Descriptive statistics

Statistics can be used to describe a data set, or they can be used to infer how well a model fits a data set. In this post, we’ll look the the former kind of statistics, and how to extract them from R. The remaining posts in this series will mostly deal with statistical tests and modelling.

Descriptive statistics should usually give a measure of the central tendency of a data set (the mean and/or median), and of the variability of the data set (the range, quartiles, variance and/or standard deviation).

Consider the following data set:

# Number of students in lectures on successive days
students <-c(93, 95, 86, 76, 58, 77, 44, 107, 96, 95, 67, 67, 58, 87, 94, 100, 86)

Descriptive statistics should usually be accompanied by a graph that shows the data clearly to the reader in the most appropriate format for eye-balling. This set of data can be shown as a histogram in R using:

hist( students )

Students histogram [CC-BY-SA-3.0 Steve Cook]

The commonest ways of summarising a sample’s central tendency are to calculate the mean or the median of the sample.

A sample’s arithmetic mean (x̅) is the sum of all the values in the sample divided by the number, n, of items in the sample:

 \bar{x} = \frac{\sum_{i=1}^{n} x_i }{ n }
mean( students )
[1] 81.52941

Although the arithmetic mean is frequently used to show the central tendency of a data set, you must take care in its interpretation. The mean number of students in lectures was 81, but you can see in the histogram above that on most days, the number of students fell between 90 and 100. This is because there is a large tail of low values in the distribution: the distribution is negatively skewed.

# Arithmetic mean, the hard way, using length() and sum()
total<-sum( students )
n<-length( students )
[1] 81.52941

The usual measure of spread that goes with a mean, is the sample’s variance (s2). The variance is the sum of squares (SS) of the differences between each item in the sample and the mean, divided by the degrees of freedom remaining in the data set, i.e. you take each item in the data set, subtract the mean from it; square the result, add all of those squared differences up, and divide the total by the number of degrees of freedom.

 s^2 = \frac{ \sum_{i=1}^{n} (x_i - \bar{x} )^2 }{ n-1 }

Before you ask, the number of degrees of freedom in a data set is its size, n, minus the number of parameters (means, slopes, intercepts, etc.) you have estimated from it. If you estimate the mean of a set of data of size six, you remove one degree of freedom from it, and have only five left. The first five data points can take any value you like, but the value of the sixth point is constrained because the mean of all six points is known, and therefore the value of the sixth data point is also known.

var( students )
[1] 306.7647

The standard deviation, s, is the square root of the variance. It has the advantage of having the same units as the mean, so is a useful measure of how far a ‘typical’ data point in your sample may lie from the mean of the sample.

sd( students )
[1] 17.5147

Another measure of central tendency is often more useful when distributions are noticeably asymmetric: a sample’s median is the middle value in the ordered set of data (or the mean of the two middle samples if n is even).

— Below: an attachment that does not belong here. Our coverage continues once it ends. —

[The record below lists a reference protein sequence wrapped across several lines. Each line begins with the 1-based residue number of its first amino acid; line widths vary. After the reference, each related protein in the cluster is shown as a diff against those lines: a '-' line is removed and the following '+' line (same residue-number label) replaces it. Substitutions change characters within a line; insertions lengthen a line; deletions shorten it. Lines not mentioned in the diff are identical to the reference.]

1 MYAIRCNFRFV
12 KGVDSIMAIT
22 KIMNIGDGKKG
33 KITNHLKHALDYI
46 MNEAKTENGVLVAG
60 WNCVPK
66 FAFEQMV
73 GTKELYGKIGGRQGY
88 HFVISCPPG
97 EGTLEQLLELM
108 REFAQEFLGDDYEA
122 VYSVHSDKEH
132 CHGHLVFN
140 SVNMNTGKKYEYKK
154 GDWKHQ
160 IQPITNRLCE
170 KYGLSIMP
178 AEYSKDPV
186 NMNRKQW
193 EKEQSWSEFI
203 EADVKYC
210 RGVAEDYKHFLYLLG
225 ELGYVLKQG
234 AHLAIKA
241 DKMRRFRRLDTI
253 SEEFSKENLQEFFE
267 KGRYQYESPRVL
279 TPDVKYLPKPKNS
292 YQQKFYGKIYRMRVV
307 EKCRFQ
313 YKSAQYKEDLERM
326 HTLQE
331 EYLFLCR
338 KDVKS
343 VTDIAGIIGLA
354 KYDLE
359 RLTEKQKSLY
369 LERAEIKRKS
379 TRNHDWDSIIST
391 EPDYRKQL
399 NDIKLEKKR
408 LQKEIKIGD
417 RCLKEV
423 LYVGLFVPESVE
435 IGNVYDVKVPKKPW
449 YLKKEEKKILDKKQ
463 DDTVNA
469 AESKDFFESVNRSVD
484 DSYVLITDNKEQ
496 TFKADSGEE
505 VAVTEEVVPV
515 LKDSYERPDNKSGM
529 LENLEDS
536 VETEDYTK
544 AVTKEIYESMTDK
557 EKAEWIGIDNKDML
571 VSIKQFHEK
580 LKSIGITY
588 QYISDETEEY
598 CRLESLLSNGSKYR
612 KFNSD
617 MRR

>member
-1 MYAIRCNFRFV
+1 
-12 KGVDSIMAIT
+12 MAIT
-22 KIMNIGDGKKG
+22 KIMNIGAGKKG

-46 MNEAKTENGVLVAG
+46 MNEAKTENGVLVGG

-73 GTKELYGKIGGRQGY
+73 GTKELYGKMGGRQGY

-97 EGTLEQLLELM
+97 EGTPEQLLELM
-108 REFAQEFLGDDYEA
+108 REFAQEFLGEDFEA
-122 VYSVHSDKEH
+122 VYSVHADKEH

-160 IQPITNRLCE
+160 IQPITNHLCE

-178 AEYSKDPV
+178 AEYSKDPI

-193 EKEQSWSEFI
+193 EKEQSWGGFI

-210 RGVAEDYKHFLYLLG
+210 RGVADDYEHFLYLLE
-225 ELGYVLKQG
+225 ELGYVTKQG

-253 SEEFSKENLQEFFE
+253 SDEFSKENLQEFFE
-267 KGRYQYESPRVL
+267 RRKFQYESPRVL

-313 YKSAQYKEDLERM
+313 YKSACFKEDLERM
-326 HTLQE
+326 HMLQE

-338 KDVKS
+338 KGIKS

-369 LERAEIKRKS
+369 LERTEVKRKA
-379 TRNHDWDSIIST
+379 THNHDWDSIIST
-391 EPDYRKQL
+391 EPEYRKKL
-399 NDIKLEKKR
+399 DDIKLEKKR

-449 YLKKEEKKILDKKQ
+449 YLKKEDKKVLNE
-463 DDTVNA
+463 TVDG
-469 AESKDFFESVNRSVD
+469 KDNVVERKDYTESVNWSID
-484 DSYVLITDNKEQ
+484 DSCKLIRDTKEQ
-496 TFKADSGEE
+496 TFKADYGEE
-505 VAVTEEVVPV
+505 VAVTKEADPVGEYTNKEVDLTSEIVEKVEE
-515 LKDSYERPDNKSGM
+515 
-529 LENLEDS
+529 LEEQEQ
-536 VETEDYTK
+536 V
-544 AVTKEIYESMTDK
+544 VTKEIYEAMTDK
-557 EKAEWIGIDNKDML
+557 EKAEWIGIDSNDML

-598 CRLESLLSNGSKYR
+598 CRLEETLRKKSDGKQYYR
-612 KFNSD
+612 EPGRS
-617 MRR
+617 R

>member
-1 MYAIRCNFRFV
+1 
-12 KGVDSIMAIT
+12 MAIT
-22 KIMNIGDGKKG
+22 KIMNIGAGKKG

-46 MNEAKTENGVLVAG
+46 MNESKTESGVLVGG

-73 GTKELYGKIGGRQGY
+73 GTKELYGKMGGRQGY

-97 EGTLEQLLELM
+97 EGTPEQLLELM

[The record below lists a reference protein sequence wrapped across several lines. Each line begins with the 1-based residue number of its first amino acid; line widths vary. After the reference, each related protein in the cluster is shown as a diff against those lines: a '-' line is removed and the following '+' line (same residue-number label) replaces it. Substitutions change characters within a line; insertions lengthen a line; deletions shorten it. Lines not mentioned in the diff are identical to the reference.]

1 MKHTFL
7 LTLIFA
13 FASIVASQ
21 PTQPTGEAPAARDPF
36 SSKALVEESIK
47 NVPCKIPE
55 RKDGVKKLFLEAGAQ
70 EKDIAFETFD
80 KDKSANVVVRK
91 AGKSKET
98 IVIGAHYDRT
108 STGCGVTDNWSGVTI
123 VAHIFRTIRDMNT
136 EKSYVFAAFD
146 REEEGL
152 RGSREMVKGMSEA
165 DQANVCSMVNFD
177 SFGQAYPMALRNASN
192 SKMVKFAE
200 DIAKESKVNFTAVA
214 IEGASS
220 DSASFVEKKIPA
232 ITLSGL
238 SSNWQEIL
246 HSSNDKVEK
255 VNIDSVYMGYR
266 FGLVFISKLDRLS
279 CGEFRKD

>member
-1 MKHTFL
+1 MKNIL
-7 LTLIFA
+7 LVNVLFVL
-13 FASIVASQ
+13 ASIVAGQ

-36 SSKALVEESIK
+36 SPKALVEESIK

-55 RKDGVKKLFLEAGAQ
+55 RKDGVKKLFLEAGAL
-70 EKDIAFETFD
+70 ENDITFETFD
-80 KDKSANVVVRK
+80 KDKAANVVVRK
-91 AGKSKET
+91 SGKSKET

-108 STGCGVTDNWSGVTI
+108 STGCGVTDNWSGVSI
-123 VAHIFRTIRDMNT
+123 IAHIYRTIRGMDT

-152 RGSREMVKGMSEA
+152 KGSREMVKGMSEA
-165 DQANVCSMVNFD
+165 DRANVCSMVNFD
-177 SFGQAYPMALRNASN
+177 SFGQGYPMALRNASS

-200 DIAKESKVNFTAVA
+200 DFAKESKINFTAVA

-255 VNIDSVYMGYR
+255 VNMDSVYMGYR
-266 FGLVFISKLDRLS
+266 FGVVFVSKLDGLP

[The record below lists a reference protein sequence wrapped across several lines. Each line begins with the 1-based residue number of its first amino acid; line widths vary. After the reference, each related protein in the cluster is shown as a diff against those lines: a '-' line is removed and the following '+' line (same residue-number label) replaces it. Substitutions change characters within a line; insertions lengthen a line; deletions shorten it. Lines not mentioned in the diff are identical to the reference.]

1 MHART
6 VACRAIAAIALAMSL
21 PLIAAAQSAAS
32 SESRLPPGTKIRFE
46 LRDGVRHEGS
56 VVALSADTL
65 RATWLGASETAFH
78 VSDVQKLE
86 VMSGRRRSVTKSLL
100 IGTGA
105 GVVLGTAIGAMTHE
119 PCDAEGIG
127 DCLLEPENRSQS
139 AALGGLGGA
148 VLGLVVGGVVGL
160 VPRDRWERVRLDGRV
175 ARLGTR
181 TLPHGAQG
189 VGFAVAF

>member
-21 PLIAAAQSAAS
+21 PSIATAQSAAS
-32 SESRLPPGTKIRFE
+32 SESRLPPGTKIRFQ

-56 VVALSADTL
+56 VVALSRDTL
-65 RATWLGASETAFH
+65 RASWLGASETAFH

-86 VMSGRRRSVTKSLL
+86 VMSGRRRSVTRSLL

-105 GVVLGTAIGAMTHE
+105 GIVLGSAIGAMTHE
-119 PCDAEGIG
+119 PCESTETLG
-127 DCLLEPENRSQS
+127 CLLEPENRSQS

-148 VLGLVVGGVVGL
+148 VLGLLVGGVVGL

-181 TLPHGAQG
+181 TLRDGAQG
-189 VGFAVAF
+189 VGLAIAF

median( students )
[1] 86

The median is shown very clearly on a box-and-whisker-plot:

boxplot( students )

Students boxplot [CC-BY-SA-3.0 Steve Cook]

In a box-and-whisker plot:

  • The black bar represents the median.
  • The box represents the interquartile range (25% to 75% of the data).
  • The whiskers represent the full data range excluding any data more than 1.5 times larger than the upper quartile value, or 1.5 times smaller than the lower quartile.
  • The dots represent any outlying data (i.e. those data excluded by the 1.5 criterion above). There are no outliers in this particular data set, but we’ll see them in later boxplots.

The range is the difference between the largest and smallest values, and the quantiles are the values at some fraction through the ordered data set, often at [0, ¼, ½ , ¾, 1] (quartiles) or at 1% intervals (percentiles).

range( students )
[1]  44 107
quantile( students )
[1]    0%  25% 50%  75% 100% 
       44   67  86   95  107
summary( students )
   Min. 1st Qu.  Median    Mean 3rd Qu.    Max. 
  44.00   67.00   86.00   81.53   95.00  107.00


Give summary statistics for the following data set

  1. The file daisy_capitulae.csv contains data on the number of daisy capitulae (‘flowers’) in a larger number of quadrat samples in a field. Give some descriptive stats and a handy histogram to summarise it. Write this as prose: never just paste the raw text output of R into a document.
  2. Create 10 000 normal data points using rnorm(), with mean 5 and standard deviation 2, and plot a histogram of them. help(rnorm) for the syntax.


  1. In each square metre quadrat, the number of capitulae ranged from 2 to 24, with a median of 12.5. The mean number of capitulae was also 12.5(±5.6 s.d.). The histogram below show little evidence of skew, and the number of capitulae per square metre appears to be normally distributed.
daisy.capitulae<-read.csv( "H:/R/daisy_capitulae.csv" )
summary( daisy.capitulae )
 Min.   : 2.00 
 1st Qu.: 9.00  
 Median :12.50  
 Mean   :12.47 
 3rd Qu.:15.25  
 Max.   :24.00
[1] "Capitulae"
sd( daisy.capitulae$Capitulae )
[1] 5.556182
    breaks = 5,
    xlab   = "Capitulae",
    main   = "Daisy capitulae per square metre quadrat" 

Daisy capitulae histogram [CC-BY-SA-3.0 Steve Cook]

  1. Ten thousand normal data points
hist( rnorm(10000, 5, 2) )

Normal histogram [CC-BY-SA-3.0 Steve Cook]

Next up… Statistical testing.

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